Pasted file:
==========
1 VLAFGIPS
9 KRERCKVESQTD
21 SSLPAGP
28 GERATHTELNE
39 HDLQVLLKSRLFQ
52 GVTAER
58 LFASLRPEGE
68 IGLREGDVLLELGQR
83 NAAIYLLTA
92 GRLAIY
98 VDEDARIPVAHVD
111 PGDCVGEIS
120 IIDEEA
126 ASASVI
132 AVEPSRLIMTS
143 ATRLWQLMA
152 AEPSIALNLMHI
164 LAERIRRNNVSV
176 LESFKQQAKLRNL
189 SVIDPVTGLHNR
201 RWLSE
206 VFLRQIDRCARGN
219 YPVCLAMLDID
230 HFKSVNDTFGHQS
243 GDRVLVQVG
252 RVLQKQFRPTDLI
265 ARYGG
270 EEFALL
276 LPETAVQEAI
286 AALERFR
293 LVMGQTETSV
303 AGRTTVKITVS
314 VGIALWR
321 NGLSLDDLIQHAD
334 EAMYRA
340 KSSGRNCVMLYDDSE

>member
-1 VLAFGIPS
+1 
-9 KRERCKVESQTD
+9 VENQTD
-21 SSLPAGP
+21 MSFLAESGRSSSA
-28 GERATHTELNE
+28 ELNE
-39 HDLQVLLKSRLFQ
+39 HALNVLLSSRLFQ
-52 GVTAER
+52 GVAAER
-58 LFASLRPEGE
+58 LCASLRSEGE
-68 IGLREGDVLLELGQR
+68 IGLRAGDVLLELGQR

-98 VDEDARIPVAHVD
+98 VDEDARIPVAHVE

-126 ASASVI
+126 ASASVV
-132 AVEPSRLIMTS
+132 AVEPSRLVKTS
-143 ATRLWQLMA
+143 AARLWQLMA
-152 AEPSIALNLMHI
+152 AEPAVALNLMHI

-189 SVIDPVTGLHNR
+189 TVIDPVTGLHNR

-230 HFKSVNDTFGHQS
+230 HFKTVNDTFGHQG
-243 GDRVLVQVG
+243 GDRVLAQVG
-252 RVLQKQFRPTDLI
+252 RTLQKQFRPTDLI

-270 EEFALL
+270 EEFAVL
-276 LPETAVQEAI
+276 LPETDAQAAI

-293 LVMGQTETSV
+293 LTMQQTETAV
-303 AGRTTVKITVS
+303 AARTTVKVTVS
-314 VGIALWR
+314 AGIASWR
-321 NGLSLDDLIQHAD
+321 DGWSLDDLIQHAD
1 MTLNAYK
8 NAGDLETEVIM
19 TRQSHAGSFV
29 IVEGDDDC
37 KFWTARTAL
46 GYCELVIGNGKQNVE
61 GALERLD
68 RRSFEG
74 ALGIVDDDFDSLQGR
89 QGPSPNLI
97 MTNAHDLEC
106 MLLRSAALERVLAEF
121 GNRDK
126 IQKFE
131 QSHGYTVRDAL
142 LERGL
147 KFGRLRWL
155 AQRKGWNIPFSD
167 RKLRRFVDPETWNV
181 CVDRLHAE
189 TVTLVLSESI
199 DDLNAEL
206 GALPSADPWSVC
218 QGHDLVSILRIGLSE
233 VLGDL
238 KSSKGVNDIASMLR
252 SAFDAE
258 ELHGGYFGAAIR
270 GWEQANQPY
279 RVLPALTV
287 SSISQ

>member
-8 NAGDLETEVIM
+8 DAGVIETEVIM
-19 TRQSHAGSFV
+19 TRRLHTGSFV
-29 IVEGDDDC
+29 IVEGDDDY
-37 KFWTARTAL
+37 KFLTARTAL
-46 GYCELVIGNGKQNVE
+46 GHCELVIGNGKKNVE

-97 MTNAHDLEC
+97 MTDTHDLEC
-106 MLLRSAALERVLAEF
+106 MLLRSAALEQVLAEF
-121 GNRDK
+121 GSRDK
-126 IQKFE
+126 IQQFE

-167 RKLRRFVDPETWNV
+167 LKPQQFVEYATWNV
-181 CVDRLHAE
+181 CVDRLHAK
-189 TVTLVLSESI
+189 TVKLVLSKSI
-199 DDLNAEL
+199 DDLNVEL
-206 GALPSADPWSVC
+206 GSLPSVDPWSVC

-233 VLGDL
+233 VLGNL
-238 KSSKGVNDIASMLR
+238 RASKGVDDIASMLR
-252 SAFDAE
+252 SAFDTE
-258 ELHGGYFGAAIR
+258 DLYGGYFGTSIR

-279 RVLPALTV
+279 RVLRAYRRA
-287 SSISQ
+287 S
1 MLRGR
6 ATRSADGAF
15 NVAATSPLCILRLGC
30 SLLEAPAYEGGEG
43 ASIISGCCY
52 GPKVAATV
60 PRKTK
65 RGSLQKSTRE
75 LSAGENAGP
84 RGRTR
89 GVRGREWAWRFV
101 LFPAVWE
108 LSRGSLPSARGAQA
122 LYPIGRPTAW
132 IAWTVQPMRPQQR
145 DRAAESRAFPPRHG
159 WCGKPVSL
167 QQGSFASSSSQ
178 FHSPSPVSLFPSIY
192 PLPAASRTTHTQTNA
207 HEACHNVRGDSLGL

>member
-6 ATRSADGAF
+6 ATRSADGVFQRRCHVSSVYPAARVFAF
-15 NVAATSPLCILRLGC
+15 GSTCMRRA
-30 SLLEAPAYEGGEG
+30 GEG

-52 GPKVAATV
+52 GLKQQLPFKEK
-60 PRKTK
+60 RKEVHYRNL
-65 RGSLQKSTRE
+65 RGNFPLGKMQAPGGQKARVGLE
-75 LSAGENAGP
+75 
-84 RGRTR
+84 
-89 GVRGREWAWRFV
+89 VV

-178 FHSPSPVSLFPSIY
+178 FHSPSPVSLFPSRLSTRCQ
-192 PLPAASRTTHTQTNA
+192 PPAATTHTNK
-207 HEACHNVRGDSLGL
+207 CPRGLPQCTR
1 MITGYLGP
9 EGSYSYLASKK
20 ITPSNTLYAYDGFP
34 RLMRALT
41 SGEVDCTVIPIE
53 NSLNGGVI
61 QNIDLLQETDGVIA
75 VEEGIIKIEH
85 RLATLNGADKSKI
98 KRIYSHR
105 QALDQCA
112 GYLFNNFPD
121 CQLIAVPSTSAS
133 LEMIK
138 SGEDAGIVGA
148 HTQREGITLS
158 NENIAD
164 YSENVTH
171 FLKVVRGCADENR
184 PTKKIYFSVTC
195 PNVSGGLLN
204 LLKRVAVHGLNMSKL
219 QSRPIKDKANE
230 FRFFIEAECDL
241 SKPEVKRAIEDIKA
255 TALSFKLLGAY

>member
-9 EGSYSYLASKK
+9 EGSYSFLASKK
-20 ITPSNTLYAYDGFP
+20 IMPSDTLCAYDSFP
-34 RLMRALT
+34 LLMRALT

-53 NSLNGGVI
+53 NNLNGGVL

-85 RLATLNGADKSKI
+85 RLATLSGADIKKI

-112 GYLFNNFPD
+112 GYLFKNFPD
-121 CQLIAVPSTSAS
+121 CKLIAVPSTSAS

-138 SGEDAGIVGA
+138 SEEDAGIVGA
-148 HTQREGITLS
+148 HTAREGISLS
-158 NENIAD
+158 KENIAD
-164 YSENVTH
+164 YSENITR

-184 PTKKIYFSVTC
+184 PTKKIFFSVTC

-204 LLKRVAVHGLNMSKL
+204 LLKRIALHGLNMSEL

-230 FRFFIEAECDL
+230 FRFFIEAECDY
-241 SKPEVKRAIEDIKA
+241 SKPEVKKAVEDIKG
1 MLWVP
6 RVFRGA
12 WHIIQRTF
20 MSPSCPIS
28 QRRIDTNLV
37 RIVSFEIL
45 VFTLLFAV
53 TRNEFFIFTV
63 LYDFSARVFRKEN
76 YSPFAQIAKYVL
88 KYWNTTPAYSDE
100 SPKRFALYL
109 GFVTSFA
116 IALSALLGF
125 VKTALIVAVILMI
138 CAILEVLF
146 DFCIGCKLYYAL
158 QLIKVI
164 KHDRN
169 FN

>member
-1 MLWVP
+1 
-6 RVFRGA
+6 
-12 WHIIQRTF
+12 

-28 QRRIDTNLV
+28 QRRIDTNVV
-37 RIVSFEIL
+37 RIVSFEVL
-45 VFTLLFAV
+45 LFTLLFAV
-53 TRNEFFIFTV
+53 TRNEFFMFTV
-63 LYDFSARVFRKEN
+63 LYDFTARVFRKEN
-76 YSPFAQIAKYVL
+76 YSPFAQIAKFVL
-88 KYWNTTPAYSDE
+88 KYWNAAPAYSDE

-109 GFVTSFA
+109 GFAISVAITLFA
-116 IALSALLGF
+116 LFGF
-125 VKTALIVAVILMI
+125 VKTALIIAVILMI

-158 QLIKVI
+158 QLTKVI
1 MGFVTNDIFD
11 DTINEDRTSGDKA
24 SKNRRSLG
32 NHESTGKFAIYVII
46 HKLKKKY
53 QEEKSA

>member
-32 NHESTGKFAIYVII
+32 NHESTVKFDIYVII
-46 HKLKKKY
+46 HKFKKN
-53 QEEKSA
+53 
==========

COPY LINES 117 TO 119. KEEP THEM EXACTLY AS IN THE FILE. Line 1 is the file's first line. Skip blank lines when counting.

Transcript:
+8 DAGVIETEVIM
-19 TRQSHAGSFV
+19 TRRLHTGSFV